“A major evolutionary leap for women”: celebrity sperm donation in UK
Yesterday a British entrepreneur launched a celebrity sperm donor service.
OCTOBER 19. LATE FLASH! Fame Daddy is a hoax. The CEO, “Dan Richards”, actually appeared on a British TV show, “This Morning”, but it turns out to have been a promotional stunt for a new television comedy. The ITV network, as well as The Telegraph, the Sun and the Mirror (and BioEdge) were taken in by a bogus press release, interview, and website.
However, in defence of the hapless TV station, “celebrity sperm donors” are no less plausible than other adventures in this Barnum & Bailey world. Click here to read detailed profiles of American coed egg donors. Click here to read about Indian women stabled together while they chew their cud and gestate babies. Click here to read about a British woman who has had ten surrogate babies. Click here to read about a 37-year-old sperm donor who has fathered 16 children and advertises his wares on his personal website.
What’s so earth-shattering about celebrity sperm donors?
Another thrilling chapter in the Wild West of assisted reproduction. Yesterday a British entrepreneur launched a celebrity sperm donor service. Its stud range will include “top quality donor fathers who have achieved excellence in a range of fields including sport, entertainment and business”.
According the London Telegraph, prices start at £15,000 – expensive, but a boon for women, says the CEO of Fame Daddy, Dan Richards. “To be able to harvest potential from the global gene pool, rather than from the more limited selection of the men she comes into direct contact with, is a major evolutionary leap for women.”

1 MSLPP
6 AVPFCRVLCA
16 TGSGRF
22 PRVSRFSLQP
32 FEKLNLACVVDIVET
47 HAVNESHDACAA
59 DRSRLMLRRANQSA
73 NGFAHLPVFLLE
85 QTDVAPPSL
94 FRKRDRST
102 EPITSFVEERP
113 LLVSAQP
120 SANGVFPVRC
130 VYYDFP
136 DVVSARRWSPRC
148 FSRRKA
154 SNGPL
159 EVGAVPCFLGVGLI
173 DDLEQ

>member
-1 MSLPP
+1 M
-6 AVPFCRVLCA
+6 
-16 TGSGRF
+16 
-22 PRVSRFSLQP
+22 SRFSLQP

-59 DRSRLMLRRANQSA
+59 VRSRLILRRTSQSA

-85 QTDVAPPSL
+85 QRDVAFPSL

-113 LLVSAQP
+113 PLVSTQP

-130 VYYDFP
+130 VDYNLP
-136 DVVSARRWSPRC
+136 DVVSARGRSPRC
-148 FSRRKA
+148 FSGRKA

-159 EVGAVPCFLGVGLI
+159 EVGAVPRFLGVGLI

Mr Richards promises that his company will operate according to “the highest ethical standards in fertility treatment” and says that it has applied for full accreditation with The Human Fertilisation and Embryology Authority, Britain’s fertility watchdog. Applicants are screened rigorously, including thorough criminal record checks, psychological profiling and “extensive testing of any applicant’s knowledge of popular culture”.
The website lists a number of “sample profiles” of typical sperm donors, including a racing driver, an Oscar-winning actor, a member of the House of Lords, a genius, a rock star and an ex-Premiership footballer. However, Mr Richards admitted that no one has actually donated yet, although about 40 men have tendered expressions of interest.
Fame Daddy is bucking the trend in sperm donation in Britain, which decreased significantly after the removal of donor anonymity.
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